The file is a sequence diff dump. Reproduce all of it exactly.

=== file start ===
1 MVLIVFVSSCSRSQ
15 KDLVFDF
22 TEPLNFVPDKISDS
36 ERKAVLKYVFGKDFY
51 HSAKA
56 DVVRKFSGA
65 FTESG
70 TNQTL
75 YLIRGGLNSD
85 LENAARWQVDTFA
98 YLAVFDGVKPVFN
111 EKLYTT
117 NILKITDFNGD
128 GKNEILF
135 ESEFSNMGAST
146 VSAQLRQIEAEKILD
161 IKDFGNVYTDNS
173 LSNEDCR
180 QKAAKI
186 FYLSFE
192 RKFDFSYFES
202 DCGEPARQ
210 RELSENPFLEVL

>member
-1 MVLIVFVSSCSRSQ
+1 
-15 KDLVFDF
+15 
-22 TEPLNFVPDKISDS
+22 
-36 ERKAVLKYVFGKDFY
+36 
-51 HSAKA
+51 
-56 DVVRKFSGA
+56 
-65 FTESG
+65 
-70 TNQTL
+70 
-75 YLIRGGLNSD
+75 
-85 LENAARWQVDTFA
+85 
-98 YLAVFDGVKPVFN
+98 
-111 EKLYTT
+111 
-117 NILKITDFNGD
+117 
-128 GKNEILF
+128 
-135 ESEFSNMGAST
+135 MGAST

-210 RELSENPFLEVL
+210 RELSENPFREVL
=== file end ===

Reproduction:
1 MVLIVFVSSCSRSQ
15 KDLVFDF
22 TEPLNFVPDKISDS
36 ERKAVLKYVFGKDFY
51 HSAKA
56 DVVRKFSGA
65 FTESG
70 TNQTL
75 YLIRGGLNSD
85 LENAARWQVDTFA
98 YLAVFDGVKPVFN
111 EKLYTT
117 NILKITDFNGD
128 GKNEILF
135 ESEFSNMGAST
146 VSAQLRQIEAEKILD
161 IKDFGNVYTDNS
173 LSNEDCR
180 QKAAKI
186 FYLSFE
192 RKFDFSYFES
202 DCGEPARQ
210 RELSENPFLEVL

>member
-1 MVLIVFVSSCSRSQ
+1 
-15 KDLVFDF
+15 
-22 TEPLNFVPDKISDS
+22 
-36 ERKAVLKYVFGKDFY
+36 
-51 HSAKA
+51 
-56 DVVRKFSGA
+56 
-65 FTESG
+65 
-70 TNQTL
+70 
-75 YLIRGGLNSD
+75 
-85 LENAARWQVDTFA
+85 
-98 YLAVFDGVKPVFN
+98 
-111 EKLYTT
+111 
-117 NILKITDFNGD
+117 
-128 GKNEILF
+128 
-135 ESEFSNMGAST
+135 MGAST

-210 RELSENPFLEVL
+210 RELSENPFREVL